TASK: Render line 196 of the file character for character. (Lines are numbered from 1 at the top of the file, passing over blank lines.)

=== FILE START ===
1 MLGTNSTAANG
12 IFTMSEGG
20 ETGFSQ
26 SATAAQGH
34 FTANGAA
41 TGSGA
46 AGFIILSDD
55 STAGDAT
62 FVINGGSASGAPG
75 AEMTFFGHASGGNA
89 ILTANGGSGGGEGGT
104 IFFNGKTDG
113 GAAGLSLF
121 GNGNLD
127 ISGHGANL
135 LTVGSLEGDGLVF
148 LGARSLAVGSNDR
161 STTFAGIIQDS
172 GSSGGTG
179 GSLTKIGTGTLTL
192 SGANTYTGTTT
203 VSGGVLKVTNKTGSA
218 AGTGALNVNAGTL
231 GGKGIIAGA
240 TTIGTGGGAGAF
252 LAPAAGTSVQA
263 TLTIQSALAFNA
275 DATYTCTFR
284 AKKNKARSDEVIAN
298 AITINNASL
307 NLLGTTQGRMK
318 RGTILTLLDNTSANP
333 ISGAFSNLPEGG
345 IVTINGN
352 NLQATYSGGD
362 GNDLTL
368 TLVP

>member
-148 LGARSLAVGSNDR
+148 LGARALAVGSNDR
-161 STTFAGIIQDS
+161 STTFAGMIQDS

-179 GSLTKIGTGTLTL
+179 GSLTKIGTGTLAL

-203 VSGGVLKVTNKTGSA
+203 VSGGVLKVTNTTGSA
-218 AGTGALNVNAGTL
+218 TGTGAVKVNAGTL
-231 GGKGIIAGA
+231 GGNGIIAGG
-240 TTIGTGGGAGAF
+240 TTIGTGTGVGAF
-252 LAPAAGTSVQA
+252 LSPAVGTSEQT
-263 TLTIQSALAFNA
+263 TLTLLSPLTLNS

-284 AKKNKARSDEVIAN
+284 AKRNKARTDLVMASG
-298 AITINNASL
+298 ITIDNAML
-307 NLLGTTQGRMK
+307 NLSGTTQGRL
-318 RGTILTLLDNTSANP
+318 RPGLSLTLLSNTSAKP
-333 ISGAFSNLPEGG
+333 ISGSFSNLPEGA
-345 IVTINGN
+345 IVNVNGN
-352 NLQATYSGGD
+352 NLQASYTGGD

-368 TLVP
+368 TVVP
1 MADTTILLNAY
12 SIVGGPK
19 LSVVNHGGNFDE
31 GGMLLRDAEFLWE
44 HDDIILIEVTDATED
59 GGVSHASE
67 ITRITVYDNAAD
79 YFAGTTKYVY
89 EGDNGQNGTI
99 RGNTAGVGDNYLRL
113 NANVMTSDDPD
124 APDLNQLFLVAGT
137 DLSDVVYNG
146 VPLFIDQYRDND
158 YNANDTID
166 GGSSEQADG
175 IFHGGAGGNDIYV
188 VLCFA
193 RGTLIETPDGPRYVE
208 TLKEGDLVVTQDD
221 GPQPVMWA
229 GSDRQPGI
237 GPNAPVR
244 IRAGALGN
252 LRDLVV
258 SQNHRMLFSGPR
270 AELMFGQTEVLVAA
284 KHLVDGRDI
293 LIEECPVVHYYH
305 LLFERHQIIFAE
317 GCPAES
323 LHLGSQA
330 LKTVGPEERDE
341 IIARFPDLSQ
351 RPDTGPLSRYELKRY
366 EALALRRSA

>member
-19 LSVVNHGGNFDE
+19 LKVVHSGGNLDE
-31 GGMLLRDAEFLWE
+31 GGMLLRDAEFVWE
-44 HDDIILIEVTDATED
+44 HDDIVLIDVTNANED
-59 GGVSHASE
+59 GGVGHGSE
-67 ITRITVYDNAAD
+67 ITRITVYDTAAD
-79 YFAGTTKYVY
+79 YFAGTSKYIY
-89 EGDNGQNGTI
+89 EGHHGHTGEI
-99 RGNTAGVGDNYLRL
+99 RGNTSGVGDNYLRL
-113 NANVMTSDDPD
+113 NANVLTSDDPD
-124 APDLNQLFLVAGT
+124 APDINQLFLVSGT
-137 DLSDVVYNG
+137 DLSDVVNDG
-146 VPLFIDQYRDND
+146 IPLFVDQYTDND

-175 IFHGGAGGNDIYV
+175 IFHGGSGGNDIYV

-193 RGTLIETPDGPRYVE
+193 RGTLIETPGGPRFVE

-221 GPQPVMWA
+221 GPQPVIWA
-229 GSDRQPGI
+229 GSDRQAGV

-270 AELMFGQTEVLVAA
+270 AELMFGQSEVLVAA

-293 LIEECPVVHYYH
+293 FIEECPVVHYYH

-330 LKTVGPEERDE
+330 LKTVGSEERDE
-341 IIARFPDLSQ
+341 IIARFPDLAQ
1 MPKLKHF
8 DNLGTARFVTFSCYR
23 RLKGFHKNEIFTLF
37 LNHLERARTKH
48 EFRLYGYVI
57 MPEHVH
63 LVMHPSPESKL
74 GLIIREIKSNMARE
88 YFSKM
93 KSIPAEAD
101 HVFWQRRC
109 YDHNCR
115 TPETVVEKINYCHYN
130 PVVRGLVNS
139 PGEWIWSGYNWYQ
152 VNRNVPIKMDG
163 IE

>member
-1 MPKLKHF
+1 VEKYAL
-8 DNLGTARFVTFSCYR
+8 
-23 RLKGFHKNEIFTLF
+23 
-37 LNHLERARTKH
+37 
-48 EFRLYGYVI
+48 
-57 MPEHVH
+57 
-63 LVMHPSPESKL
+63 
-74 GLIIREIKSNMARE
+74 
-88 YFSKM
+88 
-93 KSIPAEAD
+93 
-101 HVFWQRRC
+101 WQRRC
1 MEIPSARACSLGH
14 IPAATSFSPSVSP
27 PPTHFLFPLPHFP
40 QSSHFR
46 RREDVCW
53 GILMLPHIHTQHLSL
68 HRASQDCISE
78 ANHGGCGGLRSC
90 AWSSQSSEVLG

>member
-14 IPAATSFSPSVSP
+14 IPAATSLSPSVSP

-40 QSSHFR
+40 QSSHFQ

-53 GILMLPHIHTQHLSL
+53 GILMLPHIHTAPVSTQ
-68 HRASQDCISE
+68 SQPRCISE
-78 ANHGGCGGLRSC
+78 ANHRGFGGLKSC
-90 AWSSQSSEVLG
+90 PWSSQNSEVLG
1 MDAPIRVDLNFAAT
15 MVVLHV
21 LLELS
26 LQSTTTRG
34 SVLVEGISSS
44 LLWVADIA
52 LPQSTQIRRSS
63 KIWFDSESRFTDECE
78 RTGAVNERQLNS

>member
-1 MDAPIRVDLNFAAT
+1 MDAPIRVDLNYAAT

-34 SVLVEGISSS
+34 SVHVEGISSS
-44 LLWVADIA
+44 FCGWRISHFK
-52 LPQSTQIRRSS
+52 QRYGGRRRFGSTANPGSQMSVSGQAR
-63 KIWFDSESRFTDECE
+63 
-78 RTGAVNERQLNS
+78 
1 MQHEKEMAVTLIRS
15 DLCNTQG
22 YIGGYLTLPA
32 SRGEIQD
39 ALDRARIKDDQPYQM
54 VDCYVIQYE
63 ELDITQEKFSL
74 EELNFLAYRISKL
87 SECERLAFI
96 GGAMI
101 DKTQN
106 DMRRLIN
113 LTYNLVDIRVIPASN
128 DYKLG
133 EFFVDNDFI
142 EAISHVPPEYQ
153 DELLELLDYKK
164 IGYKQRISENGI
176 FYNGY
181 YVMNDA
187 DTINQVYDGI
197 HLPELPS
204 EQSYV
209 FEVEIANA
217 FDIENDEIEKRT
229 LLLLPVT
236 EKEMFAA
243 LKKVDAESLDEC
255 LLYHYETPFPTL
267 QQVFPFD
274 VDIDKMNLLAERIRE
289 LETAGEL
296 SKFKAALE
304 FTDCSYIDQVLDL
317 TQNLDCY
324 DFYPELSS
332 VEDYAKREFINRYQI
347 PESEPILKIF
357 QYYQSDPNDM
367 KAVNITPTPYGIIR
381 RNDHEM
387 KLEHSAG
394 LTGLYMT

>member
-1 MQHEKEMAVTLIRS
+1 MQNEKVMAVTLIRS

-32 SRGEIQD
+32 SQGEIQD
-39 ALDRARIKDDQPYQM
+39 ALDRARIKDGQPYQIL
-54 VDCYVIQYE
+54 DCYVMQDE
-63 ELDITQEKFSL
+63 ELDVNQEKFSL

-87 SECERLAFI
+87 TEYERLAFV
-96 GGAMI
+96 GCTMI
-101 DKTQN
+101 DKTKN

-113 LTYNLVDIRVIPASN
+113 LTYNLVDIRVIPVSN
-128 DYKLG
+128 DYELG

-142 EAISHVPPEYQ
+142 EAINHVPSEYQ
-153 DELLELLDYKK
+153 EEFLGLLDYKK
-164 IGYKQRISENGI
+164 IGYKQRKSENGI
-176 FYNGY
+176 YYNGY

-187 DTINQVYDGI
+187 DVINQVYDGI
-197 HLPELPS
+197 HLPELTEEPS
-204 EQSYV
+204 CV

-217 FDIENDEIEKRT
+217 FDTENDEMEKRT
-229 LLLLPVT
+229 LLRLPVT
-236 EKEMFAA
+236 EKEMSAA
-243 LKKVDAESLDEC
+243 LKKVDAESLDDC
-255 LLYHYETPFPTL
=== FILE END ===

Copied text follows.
68 HRASQDCISE